Adult screwups usually still have functional reproductive organs and frequently have children.  Jobs as staff in places like Thayer pay really sucky wages and nobody but adult screwups are going to take those jobs.  Good therapists work in places with better pay and working conditions, and still help some very damaged kids.  People who aren't screwups work at jobs that pay better than that, or have better working conditions.  

The few adults who are competent and have better job options (better wages, better working conditions) who choose to work with difficult kids aren't going to work at a bottom-of-the-barrel shithole like Thayer.

Most of them are locals, right?  These are adult screwups---big fish in a tiny pond---who will tell you they have better options but are just dedicated.  It's a lie.  They don't have options that will pay better and still let them be a big fish in the pond with lots of control and power over a very powerless, captive set of victims.

You didn't get "smoked" because of what some other kid did.  You got smoked because the adult in charge of you was a loser who was either enjoying the power *or* had the very poor judgment to participate in something as stupid as inflicting collective punishment on children.

Accept it---your parents made the gross judgment error of putting you in the care of some colossal losers.  You may have needed help straightening yourself out---but you needed it from people who weren't clueless losers.
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Offline Anonymous

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« Reply #17 on: February 12, 2006, 02:03:00 PM »
I was a Female Sergeant and one of the first people to quit Thayer and not get fired.  I left in December of 03.
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Offline Anonymous

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« Reply #18 on: February 12, 2006, 02:11:00 PM »
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On 2006-02-12 11:03:00, Anonymous wrote:

"I was a Female Sergeant and one of the first people to quit Thayer and not get fired.  I left in December of 03.  "


Why did you quit?
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Offline Anonymous

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« Reply #19 on: February 12, 2006, 09:14:00 PM »
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On 2006-02-08 05:57:00, Anonymous wrote:

"Wow.  Interesting that you blame some other kid for you "getting smoked" instead of blaming your parents and Thayer.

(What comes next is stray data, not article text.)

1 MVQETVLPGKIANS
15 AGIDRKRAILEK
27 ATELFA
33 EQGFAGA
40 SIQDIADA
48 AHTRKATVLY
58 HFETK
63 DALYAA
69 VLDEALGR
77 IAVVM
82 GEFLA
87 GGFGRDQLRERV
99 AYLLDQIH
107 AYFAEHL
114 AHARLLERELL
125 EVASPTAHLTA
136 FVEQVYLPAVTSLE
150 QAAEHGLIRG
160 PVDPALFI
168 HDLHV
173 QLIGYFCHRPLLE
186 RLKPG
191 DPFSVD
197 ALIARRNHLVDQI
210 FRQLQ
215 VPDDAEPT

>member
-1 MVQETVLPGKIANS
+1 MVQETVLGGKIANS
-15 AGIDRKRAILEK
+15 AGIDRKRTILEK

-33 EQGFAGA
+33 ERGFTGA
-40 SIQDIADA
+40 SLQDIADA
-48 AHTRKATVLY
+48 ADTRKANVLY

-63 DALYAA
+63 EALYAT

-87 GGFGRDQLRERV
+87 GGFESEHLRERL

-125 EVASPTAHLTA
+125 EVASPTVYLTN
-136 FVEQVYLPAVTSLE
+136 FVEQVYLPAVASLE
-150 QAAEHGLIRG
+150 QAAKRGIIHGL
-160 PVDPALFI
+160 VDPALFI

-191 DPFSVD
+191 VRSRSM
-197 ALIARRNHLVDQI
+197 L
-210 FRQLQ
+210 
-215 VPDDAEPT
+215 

One of the perspectives that comes from growing up and being an authority figure and being a parent is that you learn how very much of whatever goes on the various parents and other authority figures are responsible for.



Kids blame themselves when Mom or Dad gets in a bad mood and yells at them.



Kids blame themselves when their parents divorce.  They blame themselves when their parents beat, molest, or rape them.



Kids blame other kids, in group settings, for what parents or other authority figures do to the group, and when the parents or authority figures lay blame for something the parent or authority figure chooses to do (like "smoking" a group) on some particular kid, the other kids never question it.



Kids have a tremendous capacity for self-blame, and blame of the other kids, because it is incredibly psychologically threatening for a child to contemplate that the adults running his life are imperfect.



Intellectually, a child will know parents or other authority figures are fallible---but they'll know it only as a fact to repeat back by rote when asked, "I'm not perfect and I make mistakes, you know that, right?" or, "Nobody's perfect, not even adults, you know that, right?"



Kids will repeat back that they know that nobody's perfect.



In practice, however, kids hugely overestimate the times when something bad is the kid's fault versus how often something bad that happens to the kid is an adult's fault.



The reason is that if the kid (or another kid) is a screwup, the kid can presumably count on the adults in charge to protect them from any real harm----so the kid is safe.  On the other hand, if the grownups running a kid's life are screwups or malicious, the kid's in danger, constantly, of death or disability---his fate hangs on that adult screwup's next bad decision.



When kids get abused, the reason their grownup selves tend to screw up and repeat the cycle and abuse the children *they* are in authority over is because that new adult's perspective of their own childhood is frozen into a child's perspective of the events.



I had a friend who was raped when she was five, along with a five year old friend of hers, by her twelve year old brother and his friends.  In her 40's, she still viewed that as consensual sex---until I shook her out of it by saying, "Jane, with anyone else, not you, would you call someone having sex with a five year old consensual, or rape?  With anyone else, not you, would you say a five year old child could possibly give consent to sex?"  She said no, she started sobbing, she got into counseling, and that was the day she started recovering from that rape.